Canola prices have fallen to around the same low level they hit the last time we were having trade issues with China back in the summer of 2016.
Back then, China’s concern was the level of dockage and its potential to raise the introduction of blackleg disease.
The Chinese are being less specific this time, alleging contamination with unnamed pests or bacteria, and are saying that they need to more closely inspect shipments. They have cut off Richardson International’s access, alleging its shipments had excessive weed seed.
But likely China is holding canola hostage, not to mention holding two Canadians in China, to show its anger over Canada’s handing of the arrest and extradition hearing of a top executive of Huawei, the Chinese high tech giant.
Growing trade with China has been the defining characteristic of the global market for more than a decade but there might be more trouble in the future as China’s ambitions increasingly conflict with western dominance.
Xi Jinping, China’s president who has centralized power in himself, is plotting a more ambitious role for his country in world affairs and American President Donald Trump wants to set up roadblocks so as to preserve America’s economic and political leadership.
A new cold war of a sort is establishing.
This geopolitical clash sometimes causes collateral damage and Canada is now suffering as its extradition court tries to figure out what to do with Meng Wanzhou, Huawei’s chief financial officer and the daughter of its founder.
The United States accuses Meng and the company of fraud to circumvent U.S. sanctions on Iran. It wants Canada to turn Meng over to American authorities so they can try her in a court.
Also, national security experts allege that because Huawei has close ties to China’s government, its growing activity in the business of bringing 5G digital networking to the market presents an opportunity for Beijing to spy on western countries. The U.S. and other countries are moving to block Huawei from working on their 5G networks.
China argues that Washington is simply trying to limit China’s ability to build its high technology sector and compete against American and other western firms.
Now that Canada’s department of justice has decided an extradition hearing is appropriate, the process could drag on for months and so canola trade could also be affected for a long time.
China has been the leading market for Canadian canola since 2012 and its demand was particularly strong in the first half of this crop year.
To the end of January exports to China accounted for 46 percent of all Canadian canola trade, up from 37 percent last year at the same time. This was tied to the U.S.-China trade war, where China was not buying American soybeans. To partly fill the gap, China bought more canola. Also, the trade war had lowered the cost of U.S. soybeans and they were capturing some market share away from canola in countries other than China.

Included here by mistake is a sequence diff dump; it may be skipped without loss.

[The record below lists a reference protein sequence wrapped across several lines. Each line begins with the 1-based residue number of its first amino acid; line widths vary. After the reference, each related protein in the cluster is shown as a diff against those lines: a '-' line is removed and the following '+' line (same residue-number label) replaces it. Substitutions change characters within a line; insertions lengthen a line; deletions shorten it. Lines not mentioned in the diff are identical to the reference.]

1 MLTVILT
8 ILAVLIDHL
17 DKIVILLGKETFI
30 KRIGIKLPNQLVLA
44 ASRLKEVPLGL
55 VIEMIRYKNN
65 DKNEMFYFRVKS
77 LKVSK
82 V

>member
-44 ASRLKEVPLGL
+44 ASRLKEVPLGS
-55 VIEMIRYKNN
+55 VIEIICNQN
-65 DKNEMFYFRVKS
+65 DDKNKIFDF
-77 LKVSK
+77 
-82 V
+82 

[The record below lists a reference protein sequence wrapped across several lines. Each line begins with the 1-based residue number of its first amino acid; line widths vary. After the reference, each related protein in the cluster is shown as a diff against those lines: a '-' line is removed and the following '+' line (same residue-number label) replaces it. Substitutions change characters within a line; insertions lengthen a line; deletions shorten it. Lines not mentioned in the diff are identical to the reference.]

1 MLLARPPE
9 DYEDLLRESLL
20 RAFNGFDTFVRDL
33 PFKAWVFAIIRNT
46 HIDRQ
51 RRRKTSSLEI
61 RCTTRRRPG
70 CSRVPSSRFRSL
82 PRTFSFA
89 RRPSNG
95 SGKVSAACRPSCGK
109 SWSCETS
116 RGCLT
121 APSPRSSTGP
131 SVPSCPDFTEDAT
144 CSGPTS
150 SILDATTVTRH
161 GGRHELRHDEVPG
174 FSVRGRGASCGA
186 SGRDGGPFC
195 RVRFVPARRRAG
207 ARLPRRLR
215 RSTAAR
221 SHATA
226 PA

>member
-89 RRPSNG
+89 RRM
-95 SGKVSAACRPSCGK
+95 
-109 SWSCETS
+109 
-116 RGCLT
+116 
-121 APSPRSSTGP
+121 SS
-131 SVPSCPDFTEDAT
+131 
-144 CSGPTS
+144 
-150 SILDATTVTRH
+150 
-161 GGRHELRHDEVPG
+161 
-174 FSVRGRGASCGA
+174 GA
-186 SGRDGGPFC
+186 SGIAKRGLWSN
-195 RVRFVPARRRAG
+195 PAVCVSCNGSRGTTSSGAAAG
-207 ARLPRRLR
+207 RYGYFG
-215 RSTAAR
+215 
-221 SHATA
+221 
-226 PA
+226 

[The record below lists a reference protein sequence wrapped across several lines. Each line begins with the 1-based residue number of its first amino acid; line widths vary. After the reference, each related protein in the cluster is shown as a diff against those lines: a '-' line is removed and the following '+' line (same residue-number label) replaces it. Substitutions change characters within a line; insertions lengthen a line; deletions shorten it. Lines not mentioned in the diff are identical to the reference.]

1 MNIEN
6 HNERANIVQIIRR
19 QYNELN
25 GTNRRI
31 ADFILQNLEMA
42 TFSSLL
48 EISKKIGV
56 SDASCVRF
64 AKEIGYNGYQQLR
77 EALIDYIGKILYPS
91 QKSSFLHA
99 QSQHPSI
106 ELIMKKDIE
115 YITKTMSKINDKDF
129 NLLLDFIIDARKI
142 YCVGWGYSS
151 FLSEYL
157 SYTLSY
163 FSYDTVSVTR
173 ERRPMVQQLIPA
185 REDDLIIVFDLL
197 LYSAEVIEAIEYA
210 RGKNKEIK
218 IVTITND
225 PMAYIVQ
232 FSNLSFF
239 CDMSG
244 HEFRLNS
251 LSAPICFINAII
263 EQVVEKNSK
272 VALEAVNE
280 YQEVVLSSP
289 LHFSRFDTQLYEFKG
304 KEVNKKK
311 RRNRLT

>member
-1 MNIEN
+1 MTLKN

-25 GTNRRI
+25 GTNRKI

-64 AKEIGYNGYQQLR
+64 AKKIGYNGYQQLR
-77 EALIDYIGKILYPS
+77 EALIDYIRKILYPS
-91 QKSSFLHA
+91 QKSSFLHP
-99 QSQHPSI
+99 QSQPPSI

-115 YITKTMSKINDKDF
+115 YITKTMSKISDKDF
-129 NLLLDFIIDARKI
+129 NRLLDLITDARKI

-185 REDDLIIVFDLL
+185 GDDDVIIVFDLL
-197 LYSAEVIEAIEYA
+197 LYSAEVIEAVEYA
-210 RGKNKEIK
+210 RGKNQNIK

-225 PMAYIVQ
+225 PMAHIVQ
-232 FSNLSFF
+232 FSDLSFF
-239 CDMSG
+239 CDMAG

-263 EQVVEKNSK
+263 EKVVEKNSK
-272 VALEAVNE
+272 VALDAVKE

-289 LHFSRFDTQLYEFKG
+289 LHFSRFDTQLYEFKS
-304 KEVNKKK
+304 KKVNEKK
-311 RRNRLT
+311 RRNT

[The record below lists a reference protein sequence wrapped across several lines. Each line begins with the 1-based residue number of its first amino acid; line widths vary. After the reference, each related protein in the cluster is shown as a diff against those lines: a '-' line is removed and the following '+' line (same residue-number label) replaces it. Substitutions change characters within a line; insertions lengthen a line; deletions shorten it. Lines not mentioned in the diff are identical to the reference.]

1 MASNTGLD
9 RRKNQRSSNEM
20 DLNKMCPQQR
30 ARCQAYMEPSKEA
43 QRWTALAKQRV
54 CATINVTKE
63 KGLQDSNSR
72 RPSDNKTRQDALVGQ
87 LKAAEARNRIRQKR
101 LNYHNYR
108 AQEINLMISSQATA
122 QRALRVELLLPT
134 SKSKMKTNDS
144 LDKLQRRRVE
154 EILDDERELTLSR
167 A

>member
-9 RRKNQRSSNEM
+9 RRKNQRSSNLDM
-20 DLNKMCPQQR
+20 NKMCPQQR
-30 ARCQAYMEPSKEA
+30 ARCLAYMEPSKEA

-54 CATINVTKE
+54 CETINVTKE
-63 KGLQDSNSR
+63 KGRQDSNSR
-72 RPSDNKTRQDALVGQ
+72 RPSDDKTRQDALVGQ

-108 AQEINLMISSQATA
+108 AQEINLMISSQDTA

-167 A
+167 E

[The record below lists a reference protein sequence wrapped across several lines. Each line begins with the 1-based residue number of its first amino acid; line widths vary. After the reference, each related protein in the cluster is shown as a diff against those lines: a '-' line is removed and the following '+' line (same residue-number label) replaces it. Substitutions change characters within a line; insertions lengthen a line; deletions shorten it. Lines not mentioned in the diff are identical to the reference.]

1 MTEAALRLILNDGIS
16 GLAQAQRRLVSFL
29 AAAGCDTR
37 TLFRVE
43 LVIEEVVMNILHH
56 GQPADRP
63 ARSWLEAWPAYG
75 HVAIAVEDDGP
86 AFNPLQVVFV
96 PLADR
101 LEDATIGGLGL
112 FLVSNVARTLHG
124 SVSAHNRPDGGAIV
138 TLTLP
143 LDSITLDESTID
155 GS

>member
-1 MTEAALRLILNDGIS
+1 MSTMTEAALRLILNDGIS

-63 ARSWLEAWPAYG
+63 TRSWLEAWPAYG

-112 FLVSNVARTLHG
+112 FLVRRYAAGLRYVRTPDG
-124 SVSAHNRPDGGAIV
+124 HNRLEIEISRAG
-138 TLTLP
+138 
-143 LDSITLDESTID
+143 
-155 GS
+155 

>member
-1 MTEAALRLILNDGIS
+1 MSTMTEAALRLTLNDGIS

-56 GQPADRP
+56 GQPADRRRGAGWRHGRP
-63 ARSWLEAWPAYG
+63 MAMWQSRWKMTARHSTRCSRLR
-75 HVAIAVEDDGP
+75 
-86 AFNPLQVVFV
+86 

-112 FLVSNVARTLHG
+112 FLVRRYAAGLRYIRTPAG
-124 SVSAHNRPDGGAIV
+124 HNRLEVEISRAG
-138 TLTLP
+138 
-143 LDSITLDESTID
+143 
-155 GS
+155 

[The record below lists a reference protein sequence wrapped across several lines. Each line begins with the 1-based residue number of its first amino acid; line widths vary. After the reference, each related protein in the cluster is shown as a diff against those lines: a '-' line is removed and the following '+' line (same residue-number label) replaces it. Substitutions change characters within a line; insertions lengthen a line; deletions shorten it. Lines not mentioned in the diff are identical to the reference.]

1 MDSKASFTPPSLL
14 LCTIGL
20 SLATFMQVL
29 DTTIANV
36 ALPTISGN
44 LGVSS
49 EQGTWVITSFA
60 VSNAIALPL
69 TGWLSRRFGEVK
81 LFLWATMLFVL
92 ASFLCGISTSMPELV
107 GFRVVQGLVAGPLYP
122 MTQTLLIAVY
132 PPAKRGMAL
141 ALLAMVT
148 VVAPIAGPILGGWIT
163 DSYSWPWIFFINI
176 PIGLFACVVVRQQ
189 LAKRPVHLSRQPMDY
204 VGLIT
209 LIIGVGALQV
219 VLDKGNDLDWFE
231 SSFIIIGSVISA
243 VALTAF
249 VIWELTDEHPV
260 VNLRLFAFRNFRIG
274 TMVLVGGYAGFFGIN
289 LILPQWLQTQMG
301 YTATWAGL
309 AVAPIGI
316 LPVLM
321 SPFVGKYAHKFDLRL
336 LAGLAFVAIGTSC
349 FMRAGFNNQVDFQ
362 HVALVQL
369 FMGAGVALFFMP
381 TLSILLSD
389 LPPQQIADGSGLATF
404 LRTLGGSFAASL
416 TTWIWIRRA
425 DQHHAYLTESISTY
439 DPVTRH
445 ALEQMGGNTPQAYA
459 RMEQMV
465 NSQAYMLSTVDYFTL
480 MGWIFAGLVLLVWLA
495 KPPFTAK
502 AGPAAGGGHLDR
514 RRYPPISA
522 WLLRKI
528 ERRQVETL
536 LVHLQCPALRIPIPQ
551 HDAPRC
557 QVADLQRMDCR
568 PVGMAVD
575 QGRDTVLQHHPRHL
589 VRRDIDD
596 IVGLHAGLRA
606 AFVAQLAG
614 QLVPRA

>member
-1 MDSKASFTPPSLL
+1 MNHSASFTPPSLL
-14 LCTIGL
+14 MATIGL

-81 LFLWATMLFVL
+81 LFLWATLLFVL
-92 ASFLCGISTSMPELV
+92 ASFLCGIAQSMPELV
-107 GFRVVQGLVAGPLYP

With canola’s latest price decline associated with the news about Richardson, canola is now very competitive with soybeans, so that might mean new business can be done with customers who have been light this year, such as the United Arab Emirates and Pakistan.
The domestic crushing industry could also increase activity as the canola crush margin improves strongly in their favour.
The price might be weak, but with luck Canada can avoid a situation where canola ending stocks greatly increase.
In February, Agriculture Canada forecast year-end stocks at 2.5 million tonnes, similar to last year and 2017-18. At this point, most prairie farmers have seeding plans in place and so they are unlikely to make huge changes to their canola acreage expectations.
And it is not like there are attractive alternatives. The hoped-for increase in wheat prices has not happened because Russia has not run as short on supply as some analysts thought.
Also, the U.S. dollar is appreciating against many currencies, reducing the competitiveness of its wheat and hurting its exports
Chicago and Kansas wheat futures are down about 17 percent since the beginning of February. Minneapolis spring wheat is holding up better and is down only about five percent.
General weakness in commodities is also holding crop prices down.
Many big investment funds are not sure that a breakthrough in the U.S-China trade war is near. They have moved into short positions on commodity markets on thoughts that the trade problem is slowing global growth and therefore slowing future demand for commodities.
Getting back to worries about an evolving cold war, a major difference this time is that unlike the old Soviet Union, whose economic power never matched its military might, China is the world’s second largest economy and is fully enmeshed in global trade.
Instead of gunboat diplomacy, it can flex its economic muscle, controlling access to its vast market, its enormous exports and billions to invest.
Canadian agriculture has made a huge effort to gain markets in China and has reaped profits from that, but the market might become more volatile. All the more reason to continue to expand our market development efforts to diversify the list of buyers and spread the risk around.